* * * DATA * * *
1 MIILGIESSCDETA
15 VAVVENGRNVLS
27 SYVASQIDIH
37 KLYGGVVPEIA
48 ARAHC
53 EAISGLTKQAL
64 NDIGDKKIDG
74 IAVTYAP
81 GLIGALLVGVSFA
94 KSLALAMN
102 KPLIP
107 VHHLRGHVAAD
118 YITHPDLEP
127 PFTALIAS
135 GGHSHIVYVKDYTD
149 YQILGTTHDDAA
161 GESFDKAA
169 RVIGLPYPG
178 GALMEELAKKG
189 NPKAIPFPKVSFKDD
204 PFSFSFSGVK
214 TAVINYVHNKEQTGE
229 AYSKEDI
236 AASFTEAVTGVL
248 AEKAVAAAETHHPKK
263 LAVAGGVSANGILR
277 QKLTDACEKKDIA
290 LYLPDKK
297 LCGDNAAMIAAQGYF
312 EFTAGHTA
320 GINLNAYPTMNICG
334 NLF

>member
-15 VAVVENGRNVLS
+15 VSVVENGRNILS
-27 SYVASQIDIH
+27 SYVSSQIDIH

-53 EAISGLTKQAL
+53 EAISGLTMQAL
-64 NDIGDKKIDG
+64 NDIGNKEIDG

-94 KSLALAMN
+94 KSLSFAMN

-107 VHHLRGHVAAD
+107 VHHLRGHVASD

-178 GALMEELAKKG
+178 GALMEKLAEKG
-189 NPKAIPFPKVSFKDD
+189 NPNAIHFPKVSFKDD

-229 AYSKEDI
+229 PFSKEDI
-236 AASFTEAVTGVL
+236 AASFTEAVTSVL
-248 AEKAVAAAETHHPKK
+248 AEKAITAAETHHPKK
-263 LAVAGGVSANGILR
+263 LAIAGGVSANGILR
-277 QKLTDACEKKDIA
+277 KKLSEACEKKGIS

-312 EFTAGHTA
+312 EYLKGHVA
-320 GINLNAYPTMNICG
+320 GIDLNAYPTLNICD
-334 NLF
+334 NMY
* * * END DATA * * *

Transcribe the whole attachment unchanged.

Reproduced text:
1 MIILGIESSCDETA
15 VAVVENGRNVLS
27 SYVASQIDIH
37 KLYGGVVPEIA
48 ARAHC
53 EAISGLTKQAL
64 NDIGDKKIDG
74 IAVTYAP
81 GLIGALLVGVSFA
94 KSLALAMN
102 KPLIP
107 VHHLRGHVAAD
118 YITHPDLEP
127 PFTALIAS
135 GGHSHIVYVKDYTD
149 YQILGTTHDDAA
161 GESFDKAA
169 RVIGLPYPG
178 GALMEELAKKG
189 NPKAIPFPKVSFKDD
204 PFSFSFSGVK
214 TAVINYVHNKEQTGE
229 AYSKEDI
236 AASFTEAVTGVL
248 AEKAVAAAETHHPKK
263 LAVAGGVSANGILR
277 QKLTDACEKKDIA
290 LYLPDKK
297 LCGDNAAMIAAQGYF
312 EFTAGHTA
320 GINLNAYPTMNICG
334 NLF

>member
-15 VAVVENGRNVLS
+15 VSVVENGRNILS
-27 SYVASQIDIH
+27 SYVSSQIDIH

-53 EAISGLTKQAL
+53 EAISGLTMQAL
-64 NDIGDKKIDG
+64 NDIGNKEIDG

-94 KSLALAMN
+94 KSLSFAMN

-107 VHHLRGHVAAD
+107 VHHLRGHVASD

-178 GALMEELAKKG
+178 GALMEKLAEKG
-189 NPKAIPFPKVSFKDD
+189 NPNAIHFPKVSFKDD

-229 AYSKEDI
+229 PFSKEDI
-236 AASFTEAVTGVL
+236 AASFTEAVTSVL
-248 AEKAVAAAETHHPKK
+248 AEKAITAAETHHPKK
-263 LAVAGGVSANGILR
+263 LAIAGGVSANGILR
-277 QKLTDACEKKDIA
+277 KKLSEACEKKGIS

-312 EFTAGHTA
+312 EYLKGHVA
-320 GINLNAYPTMNICG
+320 GIDLNAYPTLNICD
-334 NLF
+334 NMY